In the univariable analyses, besides EPHA mutation, several other indexed such as smoking history, sex and TMB (≥median vs <median) were also associated with the immunotherapeutic PFS with the HRs (95% CI) of 0.48 (0.30 to 0.76), 0.48 (0.29 to 0.79) and 0.46 (0.28 to 0.73), respectively (online supplemental table S5). In the multivariable Cox proportional hazards regression model adjusted by the smoking status, age, sex, PD-L1 expression and TMB (≥median vs <median), the association between EPHA mutation and PFS remained significant (HR 0.36; 95% CI 0.19 to 0.71; p=0.003; online supplemental table S5). Several factors which have been reported to be associated with the immunotherapeutic effectiveness, such as sex, age, histology, smoking and so on were also included simultaneously in the multivariable Cox regression model to exclude the potential confounding effects.5 32–34 These results indicated that EPHA mutations are associated with better clinical benefits of anti-PD-(L)1 therapy independent of PD-L1 expression and TMB.

Association between EPHA mutation and clinical benefits of ICIs in the validation cohorts

In validation cohort 1 (online supplemental table S6), EPHAmut was prevailed in 28.5% patients with NSCLC and it was associated with significantly longer PFS of ICIs (HR 0.48; 95% CI 0.31 to 0.74; p<0.001; figure 3A) and better DCB (74.5% vs 36.4%; Fisher’s exact test, p=0.02; figure 3A), DCR (91.2% vs 61.9%; Fisher’s exact test, p<0.001; figure 3B) and ORR (53.4% vs 25.7%; Fisher’s exact test, p=0.001; figure 3B), which was consistent with the discovery cohort. The trend of prolonged PFS in EPHAmut patients was consistently observed across all three datasets included in the first validation cohort (figure 3C), and the pooled analyses showed a significantly longer PFS (HR 0.47; 95% CI 0.30 to 0.72; p<0.001; figure 3C), ORR (RR 2.12; 95% CI 1.39 to 3.22; p<0.001; online supplemental figure S2) and DCB (RR 2.04; 95% CI 1.52 to 2.74; p<0.001; online supplemental figure S2) in patients with EPHA mut versus EPHA wt. Statistical analyses for study heterogeneity did not present significant in all pooled estimates (p>0.10, I2 <50%), indicating the consistency of the association between EPHA mut and favorable benefit to ICIs across the three datasets.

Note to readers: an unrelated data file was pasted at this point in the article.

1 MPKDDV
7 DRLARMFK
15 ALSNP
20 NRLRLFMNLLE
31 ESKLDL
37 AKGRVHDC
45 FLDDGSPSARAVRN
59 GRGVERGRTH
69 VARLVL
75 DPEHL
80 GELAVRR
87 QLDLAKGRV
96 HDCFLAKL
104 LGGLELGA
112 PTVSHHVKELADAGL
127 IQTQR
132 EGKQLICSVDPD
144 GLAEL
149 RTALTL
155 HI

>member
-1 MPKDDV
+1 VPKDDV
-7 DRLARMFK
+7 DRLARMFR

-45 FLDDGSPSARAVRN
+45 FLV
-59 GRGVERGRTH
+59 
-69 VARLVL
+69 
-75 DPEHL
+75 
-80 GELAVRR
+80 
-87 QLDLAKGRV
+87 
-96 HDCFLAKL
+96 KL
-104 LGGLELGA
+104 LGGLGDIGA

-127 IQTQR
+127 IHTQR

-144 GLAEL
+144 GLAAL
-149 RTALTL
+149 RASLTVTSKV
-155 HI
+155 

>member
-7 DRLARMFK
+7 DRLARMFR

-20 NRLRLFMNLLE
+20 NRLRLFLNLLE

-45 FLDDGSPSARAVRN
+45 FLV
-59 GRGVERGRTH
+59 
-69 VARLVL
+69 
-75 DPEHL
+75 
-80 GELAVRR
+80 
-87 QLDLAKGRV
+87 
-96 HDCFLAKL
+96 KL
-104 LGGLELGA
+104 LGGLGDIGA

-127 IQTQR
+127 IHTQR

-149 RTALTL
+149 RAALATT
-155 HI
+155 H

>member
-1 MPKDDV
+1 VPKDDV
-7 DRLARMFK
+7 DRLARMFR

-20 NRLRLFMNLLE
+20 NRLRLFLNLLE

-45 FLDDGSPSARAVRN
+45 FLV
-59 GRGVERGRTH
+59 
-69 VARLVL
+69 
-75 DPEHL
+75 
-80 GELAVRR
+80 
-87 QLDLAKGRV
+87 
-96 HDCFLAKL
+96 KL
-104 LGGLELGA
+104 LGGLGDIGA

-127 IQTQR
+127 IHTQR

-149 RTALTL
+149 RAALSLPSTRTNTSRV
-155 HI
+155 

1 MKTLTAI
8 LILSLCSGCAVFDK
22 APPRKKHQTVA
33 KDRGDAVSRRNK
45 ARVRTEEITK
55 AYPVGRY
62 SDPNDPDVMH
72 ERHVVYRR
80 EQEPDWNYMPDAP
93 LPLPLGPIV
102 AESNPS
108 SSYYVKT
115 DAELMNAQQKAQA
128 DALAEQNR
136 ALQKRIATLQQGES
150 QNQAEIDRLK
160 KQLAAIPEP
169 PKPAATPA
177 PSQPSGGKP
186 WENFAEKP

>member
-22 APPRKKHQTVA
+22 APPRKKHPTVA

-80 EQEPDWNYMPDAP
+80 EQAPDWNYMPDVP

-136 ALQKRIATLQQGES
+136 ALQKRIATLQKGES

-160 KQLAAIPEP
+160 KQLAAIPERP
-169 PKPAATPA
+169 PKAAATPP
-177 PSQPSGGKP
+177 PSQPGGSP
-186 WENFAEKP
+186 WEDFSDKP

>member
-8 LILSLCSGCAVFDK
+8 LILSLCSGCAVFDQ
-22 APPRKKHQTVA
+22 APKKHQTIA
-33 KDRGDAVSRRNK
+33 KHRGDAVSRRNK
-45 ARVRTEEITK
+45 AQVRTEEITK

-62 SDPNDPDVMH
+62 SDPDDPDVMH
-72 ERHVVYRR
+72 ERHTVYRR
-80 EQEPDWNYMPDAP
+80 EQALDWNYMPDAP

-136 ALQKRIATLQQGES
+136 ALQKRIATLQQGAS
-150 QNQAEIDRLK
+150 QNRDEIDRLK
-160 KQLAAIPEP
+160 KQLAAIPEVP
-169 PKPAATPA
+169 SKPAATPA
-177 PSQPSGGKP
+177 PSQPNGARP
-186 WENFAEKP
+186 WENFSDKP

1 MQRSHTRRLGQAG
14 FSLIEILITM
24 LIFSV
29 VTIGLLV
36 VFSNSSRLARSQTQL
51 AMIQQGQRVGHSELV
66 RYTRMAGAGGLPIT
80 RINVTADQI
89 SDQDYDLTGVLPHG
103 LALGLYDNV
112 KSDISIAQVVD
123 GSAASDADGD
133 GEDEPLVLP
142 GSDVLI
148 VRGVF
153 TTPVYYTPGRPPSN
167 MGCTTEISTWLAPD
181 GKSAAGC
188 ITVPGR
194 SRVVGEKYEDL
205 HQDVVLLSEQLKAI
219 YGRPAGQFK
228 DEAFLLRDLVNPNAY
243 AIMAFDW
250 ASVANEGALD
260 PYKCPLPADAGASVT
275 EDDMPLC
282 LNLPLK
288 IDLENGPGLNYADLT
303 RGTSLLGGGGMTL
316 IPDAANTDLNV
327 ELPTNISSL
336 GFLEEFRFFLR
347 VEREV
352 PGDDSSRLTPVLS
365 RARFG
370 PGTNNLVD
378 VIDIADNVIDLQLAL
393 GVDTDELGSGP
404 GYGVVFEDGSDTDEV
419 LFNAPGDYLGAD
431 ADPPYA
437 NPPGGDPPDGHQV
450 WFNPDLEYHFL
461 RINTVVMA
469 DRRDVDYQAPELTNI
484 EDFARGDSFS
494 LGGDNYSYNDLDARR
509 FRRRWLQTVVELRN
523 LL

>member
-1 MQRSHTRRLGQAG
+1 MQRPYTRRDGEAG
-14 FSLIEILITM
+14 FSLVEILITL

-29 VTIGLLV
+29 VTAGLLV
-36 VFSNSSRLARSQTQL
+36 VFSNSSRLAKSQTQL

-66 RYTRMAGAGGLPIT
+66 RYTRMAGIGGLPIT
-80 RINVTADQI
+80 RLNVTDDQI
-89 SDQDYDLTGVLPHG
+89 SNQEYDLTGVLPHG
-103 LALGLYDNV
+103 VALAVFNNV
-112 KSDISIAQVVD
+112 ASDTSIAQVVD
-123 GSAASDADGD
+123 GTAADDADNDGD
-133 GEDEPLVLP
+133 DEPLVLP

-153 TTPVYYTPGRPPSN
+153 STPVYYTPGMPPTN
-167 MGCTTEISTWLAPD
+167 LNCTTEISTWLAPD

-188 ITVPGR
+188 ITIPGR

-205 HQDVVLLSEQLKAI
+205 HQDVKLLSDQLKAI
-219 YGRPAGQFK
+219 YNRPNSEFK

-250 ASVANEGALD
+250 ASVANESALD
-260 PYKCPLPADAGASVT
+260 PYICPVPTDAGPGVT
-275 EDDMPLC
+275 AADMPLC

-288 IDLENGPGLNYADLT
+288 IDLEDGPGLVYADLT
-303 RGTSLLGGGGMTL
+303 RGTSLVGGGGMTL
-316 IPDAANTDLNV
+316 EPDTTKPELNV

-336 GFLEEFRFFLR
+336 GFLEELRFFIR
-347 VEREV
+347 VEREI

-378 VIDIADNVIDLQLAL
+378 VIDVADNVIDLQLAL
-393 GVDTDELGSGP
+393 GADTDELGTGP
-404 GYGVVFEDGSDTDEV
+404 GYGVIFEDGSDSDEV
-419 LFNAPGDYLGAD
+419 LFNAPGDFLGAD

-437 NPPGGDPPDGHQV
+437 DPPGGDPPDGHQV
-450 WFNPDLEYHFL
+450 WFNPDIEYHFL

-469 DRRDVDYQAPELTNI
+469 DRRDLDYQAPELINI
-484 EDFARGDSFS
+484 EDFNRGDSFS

Figure 3

Association between EPHA mutations and survival in patients with non-small cell lung cancer (NSCLC) treated with immune checkpoint inhibitors in the validation cohort 1. (A) Kaplan-Meier survival curves comparing progression-free survival (PFS) between the EPHA mut group and EPHA wt group in validation cohort. (B) The ratio of patients with complete response (CR), partial response (PR), stable disease (SD) and progression disease (PD) treated with anti-PD-(L)1 antibody in EPHA mutation and EPHA wide-type group. (C) Pooled estimates of PFS. The squares in yellow represent study-specific HRs. The squares in orange indicate the pooled HRs. Horizontal lines indicate the 95% CIs. The p values for heterogeneity and the values of I2 are from the pooled analysis of study-specific HRs. *P<0.05 by Fisher’s exact test.

In the multivariable Cox proportional hazards regression model adjusted by PD-L1 expression and TMB (top 20% vs the rest) and other confounding factors, EPHAmut remained an independent predictor for superior PFS (HR 0.59; 95% CI 0.37 to 0.96; p=0.03; online supplemental table S7).

Association between EPHA mutation and ICIs efficacy in validation cohort 2

In the validation cohort 2, which comprised 1662 patients with >10 types of tumors, we further validated the association between EPHAmut and significantly longer OS in NSCLC (HR 0.48; 95% CI 0.33 to 0.71; p<0.001; figure 4A). However, no statistically significant association was observed between OS and EPHA status in other tumors (figure 4A). After adjusted for TMB (top 20% vs the rest), the association between EPHAmut and OS remained significant in NSCLC (HR 0.60; 95% CI 0.39 to 0.93; p=0.02; figure 4B). EPHAmut remained an independent predictor for ICIs in NSCLC in the multivariate Cox regression (HR 0.63; 95% CI 0.41 to 0.98; p=0.04; online supplemental table S8), as adjusted by histology, age, sex, treatment and TMB.

Figure 4

Association between EPHA mutation and immunotherapeutic overall survival (OS) in validation cohort 2. (A) Kaplan-Meier curves of OS between EPHA mutation and EPHA wide-type group in non-small cell lung cancer (NSCLC), melanoma, bladder cancer, colorectal cancer, esophagogastric cancer, cancer of unknown primary. (B) Subgroup analysis of OS in multitype of tumors in MSKCC cohort adjusted by tumor mutational burden (TMB) (top 20% vs the rest).

In addition, all the EPHA subtypes seemed to play uniform roles in predicting the clinical survival benefit with the HRs <1.0 in the pool analysis of the discovery and validation cohorts (online supplemental figure S3). Taken together, these data indicated that EPHA mutation might be predictive of the clinical benefit of ICIs independently in NSCLC.

Association between EPHA mutations and the clinical benefit to anti-PD-(L)1 therapy in lung adenocarcinoma and lung squamous cell carcinoma